ISS has proposed a policy for Japan essentially opposing the creation of “advisory” posts for retired directors or kansayaku, who can tend to over-influence the decisions of currently serving executives because the “advisors” were previously the “senpai” (seniors) of executives, thus creating bottlenecks or “legacy” issues can make changing strategy difficult. This occurs notwithstanding the fact that “advisors” bear no fiduciary duties, cannot be sued by shareholders, and require no disclosure (not even regarding their compensation). At the same time, METI has announced that it will undertake a study about the impact of such positions.
Such advisory posts are a custom in Japanese corporate governance that I have publicly opposed for some time, even before I proposed the full disclosure of all compensation paid to “advisors” when proposing the contents of the Corporate Governance Code to the FSA in 2014. (Unfortunately, the FSA did not include that provision. )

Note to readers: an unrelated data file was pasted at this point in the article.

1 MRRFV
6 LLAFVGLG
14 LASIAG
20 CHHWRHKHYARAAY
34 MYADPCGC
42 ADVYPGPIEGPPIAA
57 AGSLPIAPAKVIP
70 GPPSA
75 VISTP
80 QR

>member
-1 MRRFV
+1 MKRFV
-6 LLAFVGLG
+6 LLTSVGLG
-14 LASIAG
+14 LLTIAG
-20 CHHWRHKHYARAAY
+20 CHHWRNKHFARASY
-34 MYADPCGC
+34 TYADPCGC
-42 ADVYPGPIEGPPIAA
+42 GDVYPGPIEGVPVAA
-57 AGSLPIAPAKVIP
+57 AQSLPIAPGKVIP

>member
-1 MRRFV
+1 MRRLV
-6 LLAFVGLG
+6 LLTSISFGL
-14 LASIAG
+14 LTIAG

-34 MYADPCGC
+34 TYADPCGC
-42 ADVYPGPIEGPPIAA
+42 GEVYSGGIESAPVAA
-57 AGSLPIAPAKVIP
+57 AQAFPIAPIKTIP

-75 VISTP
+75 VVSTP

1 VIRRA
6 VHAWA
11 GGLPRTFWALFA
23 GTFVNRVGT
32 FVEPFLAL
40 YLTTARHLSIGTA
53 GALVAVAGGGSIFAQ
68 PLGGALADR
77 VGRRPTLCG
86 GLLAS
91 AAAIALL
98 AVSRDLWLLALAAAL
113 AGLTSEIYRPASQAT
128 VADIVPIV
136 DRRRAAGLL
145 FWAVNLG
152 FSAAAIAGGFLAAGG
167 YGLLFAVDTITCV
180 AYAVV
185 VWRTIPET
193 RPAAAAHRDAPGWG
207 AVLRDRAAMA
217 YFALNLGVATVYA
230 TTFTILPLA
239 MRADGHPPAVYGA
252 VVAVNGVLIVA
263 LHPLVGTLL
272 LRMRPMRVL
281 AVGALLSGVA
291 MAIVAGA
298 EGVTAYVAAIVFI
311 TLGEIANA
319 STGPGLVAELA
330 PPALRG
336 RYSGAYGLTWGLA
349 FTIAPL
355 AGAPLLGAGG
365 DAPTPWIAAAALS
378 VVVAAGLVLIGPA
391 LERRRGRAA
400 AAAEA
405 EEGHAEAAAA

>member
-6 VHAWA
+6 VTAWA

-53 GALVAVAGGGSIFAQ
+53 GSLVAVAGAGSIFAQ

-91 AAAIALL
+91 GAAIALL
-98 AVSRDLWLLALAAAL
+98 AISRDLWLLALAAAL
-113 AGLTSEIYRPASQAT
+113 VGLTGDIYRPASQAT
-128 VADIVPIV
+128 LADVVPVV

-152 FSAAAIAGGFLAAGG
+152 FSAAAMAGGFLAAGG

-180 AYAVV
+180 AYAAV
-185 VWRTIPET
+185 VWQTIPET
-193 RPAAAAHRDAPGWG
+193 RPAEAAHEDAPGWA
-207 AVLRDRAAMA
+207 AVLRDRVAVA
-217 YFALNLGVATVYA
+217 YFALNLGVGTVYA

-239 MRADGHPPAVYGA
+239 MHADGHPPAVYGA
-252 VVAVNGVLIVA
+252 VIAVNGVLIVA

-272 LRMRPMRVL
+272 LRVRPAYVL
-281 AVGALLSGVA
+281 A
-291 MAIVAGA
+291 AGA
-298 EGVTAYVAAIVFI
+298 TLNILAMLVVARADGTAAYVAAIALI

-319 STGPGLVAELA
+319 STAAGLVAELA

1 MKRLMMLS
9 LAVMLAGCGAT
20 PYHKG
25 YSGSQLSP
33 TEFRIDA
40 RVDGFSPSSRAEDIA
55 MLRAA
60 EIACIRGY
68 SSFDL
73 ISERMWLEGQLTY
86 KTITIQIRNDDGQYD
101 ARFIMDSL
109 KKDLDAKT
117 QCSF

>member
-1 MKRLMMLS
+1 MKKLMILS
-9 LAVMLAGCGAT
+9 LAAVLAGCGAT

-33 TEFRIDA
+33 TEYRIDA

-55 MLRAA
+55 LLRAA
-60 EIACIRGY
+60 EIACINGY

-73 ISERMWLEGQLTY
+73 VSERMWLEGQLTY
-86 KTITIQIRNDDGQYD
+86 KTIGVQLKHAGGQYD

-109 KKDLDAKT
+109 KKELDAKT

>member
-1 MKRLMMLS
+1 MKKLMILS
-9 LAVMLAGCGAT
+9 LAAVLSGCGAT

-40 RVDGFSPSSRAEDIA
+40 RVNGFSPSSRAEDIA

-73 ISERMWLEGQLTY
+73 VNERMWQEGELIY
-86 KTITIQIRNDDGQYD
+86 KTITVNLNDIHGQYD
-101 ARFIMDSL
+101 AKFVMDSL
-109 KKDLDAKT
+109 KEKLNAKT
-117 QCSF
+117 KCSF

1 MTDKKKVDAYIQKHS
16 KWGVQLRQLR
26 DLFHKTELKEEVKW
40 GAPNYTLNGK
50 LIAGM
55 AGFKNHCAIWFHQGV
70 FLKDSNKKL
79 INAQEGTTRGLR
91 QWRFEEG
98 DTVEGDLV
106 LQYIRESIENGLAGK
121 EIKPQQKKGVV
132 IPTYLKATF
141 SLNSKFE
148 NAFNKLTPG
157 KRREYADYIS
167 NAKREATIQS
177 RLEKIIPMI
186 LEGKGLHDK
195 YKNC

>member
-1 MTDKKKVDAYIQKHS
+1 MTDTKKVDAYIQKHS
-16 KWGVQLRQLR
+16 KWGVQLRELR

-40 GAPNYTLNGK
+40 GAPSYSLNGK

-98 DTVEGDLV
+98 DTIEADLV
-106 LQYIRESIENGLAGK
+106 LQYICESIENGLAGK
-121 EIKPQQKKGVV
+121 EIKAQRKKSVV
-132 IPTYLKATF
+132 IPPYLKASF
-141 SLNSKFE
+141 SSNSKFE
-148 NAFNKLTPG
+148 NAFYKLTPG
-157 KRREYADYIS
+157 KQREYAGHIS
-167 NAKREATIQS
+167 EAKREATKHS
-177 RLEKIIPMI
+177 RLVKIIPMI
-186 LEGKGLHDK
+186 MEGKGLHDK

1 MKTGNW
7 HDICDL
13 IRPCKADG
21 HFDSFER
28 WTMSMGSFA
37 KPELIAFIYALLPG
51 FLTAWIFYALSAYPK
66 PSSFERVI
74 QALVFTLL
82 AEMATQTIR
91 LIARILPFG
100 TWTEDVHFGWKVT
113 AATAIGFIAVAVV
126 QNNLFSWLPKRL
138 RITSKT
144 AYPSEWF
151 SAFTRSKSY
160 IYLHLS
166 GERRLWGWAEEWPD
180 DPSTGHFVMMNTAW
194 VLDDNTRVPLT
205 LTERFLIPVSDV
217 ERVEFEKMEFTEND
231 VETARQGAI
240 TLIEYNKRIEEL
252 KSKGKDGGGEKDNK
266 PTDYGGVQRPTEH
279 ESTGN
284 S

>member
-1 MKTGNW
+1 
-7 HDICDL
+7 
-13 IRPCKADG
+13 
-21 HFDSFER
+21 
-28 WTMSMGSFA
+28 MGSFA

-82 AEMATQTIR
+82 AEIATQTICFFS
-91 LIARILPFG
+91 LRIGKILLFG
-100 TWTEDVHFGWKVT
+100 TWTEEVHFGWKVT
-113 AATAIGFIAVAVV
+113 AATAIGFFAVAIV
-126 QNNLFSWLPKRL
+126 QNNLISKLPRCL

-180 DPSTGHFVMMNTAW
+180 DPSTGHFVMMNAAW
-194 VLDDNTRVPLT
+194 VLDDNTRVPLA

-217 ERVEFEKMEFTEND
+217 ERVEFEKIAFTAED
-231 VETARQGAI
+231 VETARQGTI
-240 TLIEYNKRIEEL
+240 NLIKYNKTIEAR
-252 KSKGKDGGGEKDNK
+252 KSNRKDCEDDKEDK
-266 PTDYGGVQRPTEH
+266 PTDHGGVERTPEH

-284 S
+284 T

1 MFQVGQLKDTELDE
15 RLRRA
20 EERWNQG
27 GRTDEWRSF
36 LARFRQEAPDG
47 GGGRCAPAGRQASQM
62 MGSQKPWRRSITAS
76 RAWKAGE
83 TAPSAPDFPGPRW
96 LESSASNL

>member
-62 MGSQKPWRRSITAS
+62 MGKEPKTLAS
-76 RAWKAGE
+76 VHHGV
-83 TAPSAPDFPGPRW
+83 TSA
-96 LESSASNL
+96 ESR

While ISS’ proposed policy is the outcome of my recommendations in an indirect sense, in fact I have had no recent discussions whatever with anyone at ISS about this topic, and it is most accurate to say that concern about the practice simply “percolated” and came to be shared by many others over the past few years. This is further evidence of a deepening dialogue and consideration of key issues related to corporate governance practice in Japan.
I would like to encourage those who have comments on the proposed policy to respond to the questions below by sending an email to: email@example.com